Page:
scans the skies above the United States for meteoritic fireballs. Automated software maintained by NASA's Meteoroid Environment Office calculates their orbits, velocity, penetration depth in Earth's atmosphere and many other characteristics. Daily results are presented here on Spaceweather.com.
On May. 20, 2016, the network reported 5 fireballs.
In this diagram of the inner solar system, all of the fireball orbits intersect at a single point--Earth. The orbits are color-coded by velocity, from slow (red) to fast (blue). [Larger image] [movies]
Potentially Hazardous Asteroids (PHAs
) are space rocks larger than approximately 100m that can come closer to Earth than 0.05 AU. None of the known PHAs is on a collision course with our planet, although astronomers are finding new ones
all the time.
On May 20, 2016 there were 1703 potentially hazardous asteroids. Notes: LD means "Lunar Distance." 1 LD = 384,401 km, the distance between Earth and the Moon. 1 LD also equals 0.00256 AU. MAG is the visual magnitude of the asteroid on the date of closest approach.
| ||Cosmic Rays in the Atmosphere |
These measurements are based on regular space weather balloon flights: learn more.
|Situation Report -- Oct. 30, 2015 ||Stratospheric Radiation (+37o N) |
|Cosmic ray levels are elevated (+6.1% above the Space Age median). The trend is flat. Cosmic ray levels have increased +0% in the past month. |
|Sept. 06: 4.14 uSv/hr (414 uRad/hr) |
|Sept. 12: 4.09 uSv/hr (409 uRad/hr) |
|Sept. 23: 4.12 uSv/hr (412 uRad/hr) |
|Sept. 25: 4.16 uSv/hr (416 uRad/hr) |
|Sept. 27: 4.13 uSv/hr (413 uRad/hr) |
|Oct. 11: 4.02 uSv/hr (402 uRad/hr) |
|Oct. 22: 4.11 uSv/hr (411 uRad/hr) |
Approximately once a week, Spaceweather.com and the students of Earth to Sky Calculus fly "space weather balloons" to the stratosphere over California. These balloons are equipped with radiation sensors that detect cosmic rays, a surprisingly "down to Earth" form of space weather. Cosmic rays can seed clouds, trigger lightning, and penetrate commercial airplanes. Our measurements show that someone flying back and forth across the continental USA, just once, can absorb as much ionizing radiation as 2 to 5 dental X-rays. For example, here is the data from a flight on Oct. 22, 2015:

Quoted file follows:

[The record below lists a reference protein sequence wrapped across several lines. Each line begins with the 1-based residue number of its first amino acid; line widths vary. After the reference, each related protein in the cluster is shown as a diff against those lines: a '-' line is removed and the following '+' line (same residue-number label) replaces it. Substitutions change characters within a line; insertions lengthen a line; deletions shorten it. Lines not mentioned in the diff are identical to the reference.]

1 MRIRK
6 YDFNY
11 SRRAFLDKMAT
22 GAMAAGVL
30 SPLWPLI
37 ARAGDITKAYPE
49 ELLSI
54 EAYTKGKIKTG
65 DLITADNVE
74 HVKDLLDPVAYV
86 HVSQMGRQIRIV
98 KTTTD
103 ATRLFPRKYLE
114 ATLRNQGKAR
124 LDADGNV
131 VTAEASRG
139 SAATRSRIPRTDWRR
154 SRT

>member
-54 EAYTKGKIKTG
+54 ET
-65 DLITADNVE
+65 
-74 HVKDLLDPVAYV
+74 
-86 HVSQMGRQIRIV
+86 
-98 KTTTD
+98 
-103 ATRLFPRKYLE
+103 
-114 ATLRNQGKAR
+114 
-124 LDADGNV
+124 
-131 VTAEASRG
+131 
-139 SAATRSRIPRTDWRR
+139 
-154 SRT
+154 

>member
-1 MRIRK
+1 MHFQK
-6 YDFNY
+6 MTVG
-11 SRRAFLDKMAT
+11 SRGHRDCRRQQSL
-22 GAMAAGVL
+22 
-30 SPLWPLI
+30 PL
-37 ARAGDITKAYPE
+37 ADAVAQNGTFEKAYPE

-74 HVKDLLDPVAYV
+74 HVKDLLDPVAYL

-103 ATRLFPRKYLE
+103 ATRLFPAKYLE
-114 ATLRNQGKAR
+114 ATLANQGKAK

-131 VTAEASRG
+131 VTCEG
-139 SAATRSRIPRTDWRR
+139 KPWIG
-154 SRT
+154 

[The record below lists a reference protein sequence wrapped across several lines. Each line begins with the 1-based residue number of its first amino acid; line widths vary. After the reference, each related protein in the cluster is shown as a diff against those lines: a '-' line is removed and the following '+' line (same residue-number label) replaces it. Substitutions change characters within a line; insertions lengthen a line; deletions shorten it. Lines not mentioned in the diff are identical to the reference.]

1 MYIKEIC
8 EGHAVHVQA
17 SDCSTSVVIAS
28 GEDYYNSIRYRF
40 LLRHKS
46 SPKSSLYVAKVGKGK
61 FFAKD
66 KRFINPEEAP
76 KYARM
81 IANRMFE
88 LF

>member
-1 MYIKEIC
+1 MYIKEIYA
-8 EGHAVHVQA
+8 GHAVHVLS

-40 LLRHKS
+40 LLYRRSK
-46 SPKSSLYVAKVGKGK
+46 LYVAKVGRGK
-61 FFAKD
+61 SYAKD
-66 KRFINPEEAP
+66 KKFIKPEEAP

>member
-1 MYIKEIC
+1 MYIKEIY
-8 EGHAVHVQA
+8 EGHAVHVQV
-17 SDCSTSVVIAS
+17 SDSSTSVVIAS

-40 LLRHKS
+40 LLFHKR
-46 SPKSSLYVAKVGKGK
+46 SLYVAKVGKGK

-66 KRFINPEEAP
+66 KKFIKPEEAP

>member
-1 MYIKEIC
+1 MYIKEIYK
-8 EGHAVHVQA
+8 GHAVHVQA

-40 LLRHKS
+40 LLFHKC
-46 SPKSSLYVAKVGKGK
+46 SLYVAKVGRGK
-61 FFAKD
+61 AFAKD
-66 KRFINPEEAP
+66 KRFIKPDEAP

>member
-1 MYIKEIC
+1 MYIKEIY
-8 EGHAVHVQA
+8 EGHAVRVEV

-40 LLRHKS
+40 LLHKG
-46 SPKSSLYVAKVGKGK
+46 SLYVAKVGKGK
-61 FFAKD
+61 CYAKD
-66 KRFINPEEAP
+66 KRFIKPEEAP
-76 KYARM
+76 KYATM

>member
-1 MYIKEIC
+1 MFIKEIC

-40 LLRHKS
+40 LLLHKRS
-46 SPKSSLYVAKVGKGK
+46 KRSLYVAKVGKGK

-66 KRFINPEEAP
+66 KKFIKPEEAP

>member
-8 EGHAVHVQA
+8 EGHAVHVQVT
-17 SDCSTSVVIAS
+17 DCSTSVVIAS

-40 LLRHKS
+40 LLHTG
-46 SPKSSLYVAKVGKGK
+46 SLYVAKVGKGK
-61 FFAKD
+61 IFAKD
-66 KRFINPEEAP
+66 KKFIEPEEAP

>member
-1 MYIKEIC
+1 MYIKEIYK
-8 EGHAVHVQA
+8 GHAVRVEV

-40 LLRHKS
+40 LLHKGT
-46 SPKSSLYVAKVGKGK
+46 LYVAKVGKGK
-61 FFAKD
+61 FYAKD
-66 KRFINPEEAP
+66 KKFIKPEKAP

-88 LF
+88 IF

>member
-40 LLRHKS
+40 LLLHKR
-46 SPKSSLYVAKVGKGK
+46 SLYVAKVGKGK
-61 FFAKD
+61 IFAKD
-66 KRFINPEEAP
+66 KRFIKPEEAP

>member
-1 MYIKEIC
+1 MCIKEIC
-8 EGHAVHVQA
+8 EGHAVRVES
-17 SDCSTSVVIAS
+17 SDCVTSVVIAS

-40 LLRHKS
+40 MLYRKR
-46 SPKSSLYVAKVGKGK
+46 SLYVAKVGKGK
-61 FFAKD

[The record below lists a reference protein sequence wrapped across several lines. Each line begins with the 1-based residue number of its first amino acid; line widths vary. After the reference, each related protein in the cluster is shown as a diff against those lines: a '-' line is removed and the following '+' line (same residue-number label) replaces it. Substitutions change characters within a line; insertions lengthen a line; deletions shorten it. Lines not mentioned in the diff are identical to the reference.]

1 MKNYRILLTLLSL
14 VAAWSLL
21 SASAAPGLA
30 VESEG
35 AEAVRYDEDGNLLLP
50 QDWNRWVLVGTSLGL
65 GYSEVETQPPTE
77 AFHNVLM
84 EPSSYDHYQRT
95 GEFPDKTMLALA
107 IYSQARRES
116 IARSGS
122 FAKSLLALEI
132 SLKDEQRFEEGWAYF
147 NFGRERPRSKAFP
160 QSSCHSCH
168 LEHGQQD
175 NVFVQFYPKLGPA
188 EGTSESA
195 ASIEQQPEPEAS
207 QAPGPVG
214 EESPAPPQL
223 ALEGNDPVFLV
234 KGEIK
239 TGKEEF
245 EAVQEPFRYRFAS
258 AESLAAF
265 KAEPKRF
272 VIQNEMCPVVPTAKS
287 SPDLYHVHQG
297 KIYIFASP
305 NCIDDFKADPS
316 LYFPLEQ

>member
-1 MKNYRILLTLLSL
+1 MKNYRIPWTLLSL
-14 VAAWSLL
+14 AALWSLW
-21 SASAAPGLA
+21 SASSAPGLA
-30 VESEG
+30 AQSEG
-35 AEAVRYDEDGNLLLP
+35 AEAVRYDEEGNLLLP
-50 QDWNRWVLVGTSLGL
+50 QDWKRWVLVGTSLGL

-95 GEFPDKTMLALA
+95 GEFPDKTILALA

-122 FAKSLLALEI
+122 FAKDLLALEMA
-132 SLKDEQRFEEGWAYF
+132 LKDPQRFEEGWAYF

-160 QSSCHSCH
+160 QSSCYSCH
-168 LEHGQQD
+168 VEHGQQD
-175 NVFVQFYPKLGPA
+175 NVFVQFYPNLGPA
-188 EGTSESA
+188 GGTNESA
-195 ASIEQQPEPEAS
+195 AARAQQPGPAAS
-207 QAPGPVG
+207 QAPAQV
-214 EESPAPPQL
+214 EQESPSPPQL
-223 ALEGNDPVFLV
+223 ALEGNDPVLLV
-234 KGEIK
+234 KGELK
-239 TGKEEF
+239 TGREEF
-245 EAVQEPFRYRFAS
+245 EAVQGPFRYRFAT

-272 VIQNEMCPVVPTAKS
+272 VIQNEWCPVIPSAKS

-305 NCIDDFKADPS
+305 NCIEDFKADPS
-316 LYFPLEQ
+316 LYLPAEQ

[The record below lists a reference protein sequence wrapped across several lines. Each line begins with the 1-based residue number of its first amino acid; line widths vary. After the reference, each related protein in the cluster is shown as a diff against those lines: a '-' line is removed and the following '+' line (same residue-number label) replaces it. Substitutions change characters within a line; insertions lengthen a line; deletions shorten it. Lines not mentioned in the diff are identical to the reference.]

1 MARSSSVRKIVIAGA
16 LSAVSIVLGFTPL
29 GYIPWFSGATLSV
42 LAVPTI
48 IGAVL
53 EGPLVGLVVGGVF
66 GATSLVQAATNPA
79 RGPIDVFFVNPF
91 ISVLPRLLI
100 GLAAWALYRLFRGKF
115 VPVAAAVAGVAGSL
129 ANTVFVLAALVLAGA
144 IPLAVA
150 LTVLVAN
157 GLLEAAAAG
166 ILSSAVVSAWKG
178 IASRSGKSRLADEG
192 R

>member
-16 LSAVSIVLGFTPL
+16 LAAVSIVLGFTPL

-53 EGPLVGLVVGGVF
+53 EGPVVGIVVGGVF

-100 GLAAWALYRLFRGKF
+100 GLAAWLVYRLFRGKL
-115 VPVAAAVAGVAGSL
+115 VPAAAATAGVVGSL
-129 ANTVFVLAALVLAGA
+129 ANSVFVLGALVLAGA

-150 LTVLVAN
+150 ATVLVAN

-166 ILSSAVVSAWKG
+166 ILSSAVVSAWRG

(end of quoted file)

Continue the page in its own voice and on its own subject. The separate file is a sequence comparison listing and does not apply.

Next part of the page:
Radiation levels peak at the entrance to the stratosphere in a broad region called the "Pfotzer Maximum." This peak is named after physicist George Pfotzer who discovered it using balloons and Geiger tubes in the 1930s. Radiation levels there are more than 80x sea level.
Note that the bottom of the Pfotzer Maximim is near 55,000 ft. This means that some high-flying aircraft are not far from the zone of maximum radiation. Indeed, according to the Oct 22th measurements, a plane flying at 45,000 feet is exposed to 2.79 uSv/hr. At that rate, a passenger would absorb about one dental X-ray's worth of radiation in about 5 hours.
The radiation sensors onboard our helium balloons detect X-rays and gamma-rays in the energy range 10 keV to 20 MeV. These energies span the range of medical X-ray machines and airport security scanners.
| ||The official U.S. government space weather bureau |
| ||The first place to look for information about sundogs, pillars, rainbows and related phenomena. |
| ||Researchers call it a "Hubble for the sun." SDO is the most advanced solar observatory ever. |
| ||3D views of the sun from NASA's Solar and Terrestrial Relations Observatory |
| ||Realtime and archival images of the Sun from SOHO. |
| ||from the NOAA Space Environment Center |
| ||the underlying science of space weather |